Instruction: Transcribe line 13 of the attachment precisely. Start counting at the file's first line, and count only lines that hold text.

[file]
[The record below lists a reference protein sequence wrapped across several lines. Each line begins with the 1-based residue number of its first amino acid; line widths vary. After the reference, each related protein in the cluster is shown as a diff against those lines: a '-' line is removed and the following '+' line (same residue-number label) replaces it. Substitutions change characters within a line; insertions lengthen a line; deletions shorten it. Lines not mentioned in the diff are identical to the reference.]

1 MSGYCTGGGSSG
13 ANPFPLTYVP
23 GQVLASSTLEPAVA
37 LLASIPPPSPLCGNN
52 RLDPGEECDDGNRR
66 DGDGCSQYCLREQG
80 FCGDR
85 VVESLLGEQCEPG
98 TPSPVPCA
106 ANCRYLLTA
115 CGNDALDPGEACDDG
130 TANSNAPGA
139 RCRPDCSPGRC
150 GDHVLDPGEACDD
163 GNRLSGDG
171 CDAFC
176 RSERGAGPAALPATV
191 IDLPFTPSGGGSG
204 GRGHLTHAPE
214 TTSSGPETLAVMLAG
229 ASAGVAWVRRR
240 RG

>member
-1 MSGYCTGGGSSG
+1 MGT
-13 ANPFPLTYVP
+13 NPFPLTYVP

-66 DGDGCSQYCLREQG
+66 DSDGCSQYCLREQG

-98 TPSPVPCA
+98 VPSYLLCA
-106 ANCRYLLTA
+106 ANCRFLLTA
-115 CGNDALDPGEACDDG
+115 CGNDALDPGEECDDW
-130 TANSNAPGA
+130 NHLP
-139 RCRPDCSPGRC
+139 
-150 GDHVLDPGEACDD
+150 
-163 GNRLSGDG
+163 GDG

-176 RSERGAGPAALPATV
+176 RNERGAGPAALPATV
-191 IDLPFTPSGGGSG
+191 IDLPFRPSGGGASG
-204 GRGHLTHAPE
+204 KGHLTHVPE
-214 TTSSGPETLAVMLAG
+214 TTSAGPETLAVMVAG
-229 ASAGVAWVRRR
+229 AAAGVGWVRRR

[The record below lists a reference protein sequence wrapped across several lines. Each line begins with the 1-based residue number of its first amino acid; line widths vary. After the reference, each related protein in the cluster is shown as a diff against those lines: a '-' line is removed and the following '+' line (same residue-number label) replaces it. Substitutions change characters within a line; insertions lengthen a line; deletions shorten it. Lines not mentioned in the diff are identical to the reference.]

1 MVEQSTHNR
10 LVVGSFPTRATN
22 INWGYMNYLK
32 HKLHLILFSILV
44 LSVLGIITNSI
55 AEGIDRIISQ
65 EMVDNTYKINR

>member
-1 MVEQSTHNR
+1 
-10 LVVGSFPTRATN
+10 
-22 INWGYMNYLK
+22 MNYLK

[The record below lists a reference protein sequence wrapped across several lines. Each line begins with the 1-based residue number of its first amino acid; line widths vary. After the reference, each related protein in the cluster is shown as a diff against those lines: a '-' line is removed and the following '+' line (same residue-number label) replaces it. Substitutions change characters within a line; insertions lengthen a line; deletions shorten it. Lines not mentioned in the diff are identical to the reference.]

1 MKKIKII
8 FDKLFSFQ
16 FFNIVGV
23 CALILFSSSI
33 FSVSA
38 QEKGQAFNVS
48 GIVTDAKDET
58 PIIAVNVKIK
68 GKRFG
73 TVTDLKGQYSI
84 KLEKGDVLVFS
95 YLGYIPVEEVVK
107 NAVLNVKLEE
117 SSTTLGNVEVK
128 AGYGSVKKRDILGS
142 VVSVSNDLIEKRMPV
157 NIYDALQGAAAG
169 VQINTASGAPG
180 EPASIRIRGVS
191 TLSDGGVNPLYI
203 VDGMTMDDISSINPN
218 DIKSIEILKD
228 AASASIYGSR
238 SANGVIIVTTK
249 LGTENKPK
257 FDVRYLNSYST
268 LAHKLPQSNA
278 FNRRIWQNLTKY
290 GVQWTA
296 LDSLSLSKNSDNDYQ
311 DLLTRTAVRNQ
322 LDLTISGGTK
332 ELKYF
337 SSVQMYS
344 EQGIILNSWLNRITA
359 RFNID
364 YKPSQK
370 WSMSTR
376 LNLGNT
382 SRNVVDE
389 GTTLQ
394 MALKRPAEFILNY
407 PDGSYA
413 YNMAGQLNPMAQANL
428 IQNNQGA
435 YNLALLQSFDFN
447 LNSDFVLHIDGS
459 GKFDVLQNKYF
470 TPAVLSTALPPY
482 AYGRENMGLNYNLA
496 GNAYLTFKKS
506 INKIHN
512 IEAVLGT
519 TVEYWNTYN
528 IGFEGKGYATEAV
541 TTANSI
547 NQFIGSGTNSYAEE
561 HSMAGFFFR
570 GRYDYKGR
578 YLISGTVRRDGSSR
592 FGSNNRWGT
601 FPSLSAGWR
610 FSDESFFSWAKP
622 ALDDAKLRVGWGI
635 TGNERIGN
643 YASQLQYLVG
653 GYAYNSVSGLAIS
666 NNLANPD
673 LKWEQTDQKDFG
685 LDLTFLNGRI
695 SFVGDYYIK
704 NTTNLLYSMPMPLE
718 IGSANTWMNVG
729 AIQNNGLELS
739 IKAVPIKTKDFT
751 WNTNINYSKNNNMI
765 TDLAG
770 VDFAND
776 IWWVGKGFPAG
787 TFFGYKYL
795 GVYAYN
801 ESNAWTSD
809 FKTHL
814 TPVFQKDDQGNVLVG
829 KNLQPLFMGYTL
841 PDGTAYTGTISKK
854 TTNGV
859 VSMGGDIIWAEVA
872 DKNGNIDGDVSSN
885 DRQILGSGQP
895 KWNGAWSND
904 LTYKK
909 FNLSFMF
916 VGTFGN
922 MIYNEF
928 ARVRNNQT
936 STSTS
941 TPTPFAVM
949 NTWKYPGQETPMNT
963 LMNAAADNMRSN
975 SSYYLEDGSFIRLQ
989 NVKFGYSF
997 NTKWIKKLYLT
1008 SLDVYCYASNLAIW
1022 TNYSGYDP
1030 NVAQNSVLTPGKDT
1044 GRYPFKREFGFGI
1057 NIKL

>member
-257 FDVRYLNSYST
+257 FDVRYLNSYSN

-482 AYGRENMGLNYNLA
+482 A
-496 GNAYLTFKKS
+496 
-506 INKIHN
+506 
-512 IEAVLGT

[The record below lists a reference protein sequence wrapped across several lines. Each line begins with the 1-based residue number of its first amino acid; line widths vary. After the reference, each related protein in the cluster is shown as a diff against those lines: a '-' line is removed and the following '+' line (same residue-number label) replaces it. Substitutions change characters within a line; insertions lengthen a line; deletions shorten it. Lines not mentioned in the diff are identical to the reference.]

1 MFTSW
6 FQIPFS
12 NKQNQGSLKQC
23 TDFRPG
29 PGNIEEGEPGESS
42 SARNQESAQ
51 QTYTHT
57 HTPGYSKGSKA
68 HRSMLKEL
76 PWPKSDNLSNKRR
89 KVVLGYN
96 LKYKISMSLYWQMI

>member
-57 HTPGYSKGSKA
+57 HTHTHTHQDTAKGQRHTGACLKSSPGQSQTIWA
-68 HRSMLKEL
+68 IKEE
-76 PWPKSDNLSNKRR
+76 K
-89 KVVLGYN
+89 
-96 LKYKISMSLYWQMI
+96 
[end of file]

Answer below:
130 TANSNAPGA